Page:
How Cameron Smith Put Setbacks Aside To Triumph At St Andrews
Shooting 64 in the final round of the Open Championship is a dream. To do it at the home of golf – on the Old Course of St Andrews… incredible. Then, you find out it was the 150th staging of the event – phenomenal.
Add in that winner Cameron Smith was not in the final pairing to go out and was four shots off the lead held jointly by pre-tournament favorite Rory McIlroy and Victor Hovland – and it was Smith’s maiden major victory.
The 29-year-old from Brisbane tells RSNG.com how he did it…
Playing The Pivotal Shot
“That Road Hole bunker is always in your eyeline, on your mind and it makes the second shot into the green a really difficult one.”
Cameron Smith walks up the 17th Road Hole fairway for the fourth time in competition that week, knowing he has a one-shot lead over world number two Rory McIlroy and a further shot over playing partner, Cameron Young.
With the immense pressure of not wanting to make any mistakes now, at the pivotal moment of the biggest golf event on the calendar, when there will only be one hole left to play – what is going through Smith’s mind?
Smith had experienced a few previous occasions where he had slipped up in major tournaments and was eager to atone for those. So, how does he play his third shot after his approach shot landed short and left his ball sitting in a perilous position?
“It turned out that I landed a lot further away from the pin that I would have liked,” the 2022 Open Champion muses on the memory of how the 71st hole at St Andrews went for him.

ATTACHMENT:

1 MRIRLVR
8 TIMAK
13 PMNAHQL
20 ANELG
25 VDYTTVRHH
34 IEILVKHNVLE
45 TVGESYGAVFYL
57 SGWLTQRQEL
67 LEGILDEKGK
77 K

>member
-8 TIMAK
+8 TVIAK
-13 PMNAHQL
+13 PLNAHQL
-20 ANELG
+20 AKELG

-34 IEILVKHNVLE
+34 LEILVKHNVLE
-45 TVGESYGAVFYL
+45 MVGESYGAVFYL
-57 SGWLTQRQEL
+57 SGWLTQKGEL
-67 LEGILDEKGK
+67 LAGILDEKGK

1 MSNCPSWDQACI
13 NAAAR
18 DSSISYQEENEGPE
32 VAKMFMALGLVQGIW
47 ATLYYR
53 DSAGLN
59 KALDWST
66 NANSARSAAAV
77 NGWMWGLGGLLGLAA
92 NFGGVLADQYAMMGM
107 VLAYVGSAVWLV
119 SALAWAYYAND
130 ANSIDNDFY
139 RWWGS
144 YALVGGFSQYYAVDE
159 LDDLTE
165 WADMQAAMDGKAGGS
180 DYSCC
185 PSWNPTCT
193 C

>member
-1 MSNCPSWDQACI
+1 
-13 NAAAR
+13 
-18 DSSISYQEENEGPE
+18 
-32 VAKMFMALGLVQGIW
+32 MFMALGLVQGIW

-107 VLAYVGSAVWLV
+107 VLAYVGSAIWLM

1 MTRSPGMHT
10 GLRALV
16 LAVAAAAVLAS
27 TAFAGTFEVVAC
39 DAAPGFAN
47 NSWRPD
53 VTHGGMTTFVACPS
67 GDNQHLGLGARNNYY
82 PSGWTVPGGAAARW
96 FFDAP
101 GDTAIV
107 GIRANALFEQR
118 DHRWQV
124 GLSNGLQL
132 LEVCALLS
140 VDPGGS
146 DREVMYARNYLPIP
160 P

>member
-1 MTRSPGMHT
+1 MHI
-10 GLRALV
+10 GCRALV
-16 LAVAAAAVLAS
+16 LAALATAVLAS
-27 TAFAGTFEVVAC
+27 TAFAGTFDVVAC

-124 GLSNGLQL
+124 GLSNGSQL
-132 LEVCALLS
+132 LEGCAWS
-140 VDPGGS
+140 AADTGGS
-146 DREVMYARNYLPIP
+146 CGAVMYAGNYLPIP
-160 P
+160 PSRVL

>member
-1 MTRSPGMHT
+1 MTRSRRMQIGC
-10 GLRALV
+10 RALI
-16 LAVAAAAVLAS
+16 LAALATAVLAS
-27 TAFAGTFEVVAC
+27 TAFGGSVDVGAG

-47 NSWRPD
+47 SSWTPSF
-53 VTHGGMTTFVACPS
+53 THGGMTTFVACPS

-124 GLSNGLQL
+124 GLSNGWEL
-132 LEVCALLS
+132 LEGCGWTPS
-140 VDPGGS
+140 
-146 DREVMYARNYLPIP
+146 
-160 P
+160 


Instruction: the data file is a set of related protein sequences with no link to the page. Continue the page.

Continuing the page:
“The way that 17th green is, you don’t need to be zoning in on the pin, you are only really aiming to be around 40ft away from it and then giving yourself a comfortable two-putt.
“But the good thing with links golf is that you can invent your own shots and play different to pretty much anywhere else we go to on Tour. So, I did my best with the putt and thankfully, I holed out for the par.”
Battling With The Best
While that may all sound fairly straightforward, Smith is seriously under-egging that pudding. It was his unbelievable performance with the flat stick which meant it was him who got to take the Claret Jug home.
Eight under par on the Old Course is a tremendous score at any time, but to do it on a Sunday as some of the world’s best golfers were all trying to outbattle each other, showed that Smith’s previous close calls were no false dawn.
“Once I had made my birdie on the 18th and my round was over, I was obviously waiting to see if Rory could force a playoff by eagling the last. If anyone was capable of doing that, he was.
“But luckily for me, he didn’t and that was it. The last stretch of holes at St Andrews are tough – as the 17th for me proved, that wind off the left makes them even more difficult.
“I tried to just play the same way I had all day and hoped that was enough to see me through. It turned out that it was, and I have to admit I was proud of how I handled it, knuckling down and seeing it through to the end.”